On October 16, 2006, Tina Meier’s life took a devastating turn when her 13 year old daughter, Megan Taylor Meier, took her own life. All attempts were made to save Megan, but unfortunately Megan passed away on October 17, 2006, just weeks from her 14th birthday.

Approximately 5 weeks prior to her passing, a 16 year old boy by the name of Josh Evans, contacted Megan through her MySpace account and they began a friendship. Tina Meier, allowed Megan to have a MySpace account with many restrictions and under her watchful eye.  Unfortunately, on that fateful day of October 16, 2006, Josh Evans and Megan began to have an argument over MySpace.  A few others joined in and horrible and hurtful messages and bulletins went out publicly to hundreds of kids. The last words that were said to Megan from Josh were, “The world would be a better place without you” and “Have a shi**y rest of your life.”

Six weeks after Megan’s suicide, Tina Meier was informed that Josh Evans never existed. In fact, he was the fictitious creation of Lori Drew, an adult neighbor that lived down the street, her 13-year-old daughter Sarah, which was Megan’s former friend, and an 18-year-old employee that worked out of Lori Drew’s home.

In December of 2007, Tina Meier, founded the 501 (c)(3) non-profit Megan Meier Foundation.  The Foundation’s mission is to “create awareness, education and promote positive change to children, parents and educators in response to the ongoing bullying and cyberbullying in our children’s daily environment.” Tina’s hope is to make a difference through spreading Megan’s story, create awarness regarding internet safety, and educate others on the consequences of bullying and cyberbullying. She hopes to help one child at a time cope with these negative social issues. Ultimately, her goal is to empower children to be the change and continue the Foundation’s mission.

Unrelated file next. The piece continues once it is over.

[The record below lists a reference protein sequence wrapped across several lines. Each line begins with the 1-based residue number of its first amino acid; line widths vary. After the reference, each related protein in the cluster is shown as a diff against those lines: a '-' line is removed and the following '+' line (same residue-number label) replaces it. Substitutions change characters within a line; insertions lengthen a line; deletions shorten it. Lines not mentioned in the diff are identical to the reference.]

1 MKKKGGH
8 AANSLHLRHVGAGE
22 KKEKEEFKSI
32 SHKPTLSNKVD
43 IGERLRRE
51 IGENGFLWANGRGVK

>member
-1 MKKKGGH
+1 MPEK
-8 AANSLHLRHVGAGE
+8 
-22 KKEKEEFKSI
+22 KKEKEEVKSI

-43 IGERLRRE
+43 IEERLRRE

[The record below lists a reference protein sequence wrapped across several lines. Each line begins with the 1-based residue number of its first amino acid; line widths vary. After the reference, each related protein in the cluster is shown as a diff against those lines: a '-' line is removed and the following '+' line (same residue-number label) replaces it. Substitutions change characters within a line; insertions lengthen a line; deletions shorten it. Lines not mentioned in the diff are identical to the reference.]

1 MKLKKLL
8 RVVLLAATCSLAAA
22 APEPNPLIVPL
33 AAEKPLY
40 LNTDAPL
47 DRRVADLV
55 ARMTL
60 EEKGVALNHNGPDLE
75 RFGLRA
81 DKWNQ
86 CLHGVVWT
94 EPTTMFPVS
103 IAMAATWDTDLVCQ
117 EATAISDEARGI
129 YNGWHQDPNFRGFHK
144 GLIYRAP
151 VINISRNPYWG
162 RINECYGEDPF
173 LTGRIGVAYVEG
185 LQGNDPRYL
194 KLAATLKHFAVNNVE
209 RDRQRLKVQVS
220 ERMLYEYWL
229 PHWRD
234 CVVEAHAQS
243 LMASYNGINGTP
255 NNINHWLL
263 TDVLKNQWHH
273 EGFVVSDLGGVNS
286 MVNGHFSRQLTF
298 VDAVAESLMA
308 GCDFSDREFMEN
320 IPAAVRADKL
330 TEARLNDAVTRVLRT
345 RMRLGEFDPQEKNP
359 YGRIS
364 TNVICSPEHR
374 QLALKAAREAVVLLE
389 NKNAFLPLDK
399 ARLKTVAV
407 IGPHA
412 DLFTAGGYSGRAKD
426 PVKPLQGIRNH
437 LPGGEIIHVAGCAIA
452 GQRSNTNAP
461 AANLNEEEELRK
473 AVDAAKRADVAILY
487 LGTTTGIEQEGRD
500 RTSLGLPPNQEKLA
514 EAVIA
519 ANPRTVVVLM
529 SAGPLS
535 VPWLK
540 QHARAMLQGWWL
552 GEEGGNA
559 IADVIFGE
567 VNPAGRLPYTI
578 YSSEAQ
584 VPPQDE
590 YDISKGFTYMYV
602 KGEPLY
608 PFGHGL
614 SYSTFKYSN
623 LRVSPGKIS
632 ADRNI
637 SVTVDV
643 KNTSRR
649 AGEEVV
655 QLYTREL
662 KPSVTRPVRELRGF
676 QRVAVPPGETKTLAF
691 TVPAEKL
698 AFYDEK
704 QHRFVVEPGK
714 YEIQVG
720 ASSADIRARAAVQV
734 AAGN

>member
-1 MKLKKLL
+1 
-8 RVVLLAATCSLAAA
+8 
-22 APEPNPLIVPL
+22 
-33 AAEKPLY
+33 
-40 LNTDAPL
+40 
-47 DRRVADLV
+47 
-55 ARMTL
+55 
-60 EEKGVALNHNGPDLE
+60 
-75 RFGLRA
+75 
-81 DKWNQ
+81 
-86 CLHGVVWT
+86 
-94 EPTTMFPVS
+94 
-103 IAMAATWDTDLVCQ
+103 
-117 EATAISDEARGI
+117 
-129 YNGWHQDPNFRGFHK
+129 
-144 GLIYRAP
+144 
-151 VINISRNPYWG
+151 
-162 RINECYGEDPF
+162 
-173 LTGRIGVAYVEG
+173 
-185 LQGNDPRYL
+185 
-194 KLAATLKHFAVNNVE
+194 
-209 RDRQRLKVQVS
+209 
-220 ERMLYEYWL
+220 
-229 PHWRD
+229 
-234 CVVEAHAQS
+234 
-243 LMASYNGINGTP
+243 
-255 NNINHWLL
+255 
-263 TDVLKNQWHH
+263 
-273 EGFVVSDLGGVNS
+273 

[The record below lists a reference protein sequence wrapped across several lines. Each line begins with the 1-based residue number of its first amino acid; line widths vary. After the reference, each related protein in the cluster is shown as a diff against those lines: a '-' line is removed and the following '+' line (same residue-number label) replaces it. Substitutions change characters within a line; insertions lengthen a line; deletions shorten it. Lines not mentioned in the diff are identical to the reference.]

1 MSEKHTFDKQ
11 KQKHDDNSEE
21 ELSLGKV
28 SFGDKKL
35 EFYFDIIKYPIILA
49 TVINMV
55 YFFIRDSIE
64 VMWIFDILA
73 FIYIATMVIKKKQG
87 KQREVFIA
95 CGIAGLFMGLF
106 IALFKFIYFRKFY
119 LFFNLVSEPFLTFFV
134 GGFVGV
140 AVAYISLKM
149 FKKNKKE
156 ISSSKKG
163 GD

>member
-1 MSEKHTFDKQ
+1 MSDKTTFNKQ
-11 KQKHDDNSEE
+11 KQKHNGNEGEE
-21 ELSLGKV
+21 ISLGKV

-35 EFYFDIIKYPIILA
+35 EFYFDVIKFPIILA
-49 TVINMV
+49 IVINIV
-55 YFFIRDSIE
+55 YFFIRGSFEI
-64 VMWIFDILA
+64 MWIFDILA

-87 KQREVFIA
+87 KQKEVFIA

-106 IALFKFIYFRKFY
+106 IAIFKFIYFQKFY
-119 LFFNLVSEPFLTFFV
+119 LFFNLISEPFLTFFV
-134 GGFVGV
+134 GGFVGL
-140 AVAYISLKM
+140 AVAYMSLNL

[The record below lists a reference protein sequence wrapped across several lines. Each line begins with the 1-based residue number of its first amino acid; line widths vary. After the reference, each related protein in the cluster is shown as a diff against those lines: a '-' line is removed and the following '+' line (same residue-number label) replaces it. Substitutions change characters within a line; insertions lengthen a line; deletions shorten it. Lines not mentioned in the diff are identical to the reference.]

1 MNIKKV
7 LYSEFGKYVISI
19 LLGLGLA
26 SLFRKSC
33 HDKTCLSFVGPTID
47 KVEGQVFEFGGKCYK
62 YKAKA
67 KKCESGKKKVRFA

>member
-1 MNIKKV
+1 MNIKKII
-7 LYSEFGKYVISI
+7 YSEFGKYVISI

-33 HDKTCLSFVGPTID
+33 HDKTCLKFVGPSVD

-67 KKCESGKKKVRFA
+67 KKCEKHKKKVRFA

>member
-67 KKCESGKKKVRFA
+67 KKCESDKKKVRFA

At the time of this tragedy, the State of Missouri did not have laws in place to prosecute someone using electronic communications to cyberbully another person. Tina worked closely with Senator Scott Rupp and Governor Matt Blunt’s Internet Task Force for the State of Missouri to help pass Senate Bill 818, which went into law on August 28, 2008. This law amended the harassment and stalking laws to include electronic communication.

Each year, Tina travels throughout the country as a keynote speaker addressing the issue of bullying and cyberbullying in today’s world to students, educators, administrators, parents, youth rallies, counselors, law enforcement, and other professionals. Through Tina’s inspirational and educational message, the audience is empowered to make a difference not only for themselves, but others also.

Tina has continued to spread the Foundation’s message and Megan’s story through national and international media appearances such as network television stations, radio, news shows, magazines and syndicated talk shows. She also accepted a Presidential invitation to attend the 2011 White House Anti-Bullying Conference, presented at the U.S. Department of Education’s Safe and Drug Free Schools National Conference in Washington, DC, and served as a consultant during the production of the ABC Family movie, Cyberbully.

Tina Meier resides in St. Louis, Missouri, with her daughter Allison.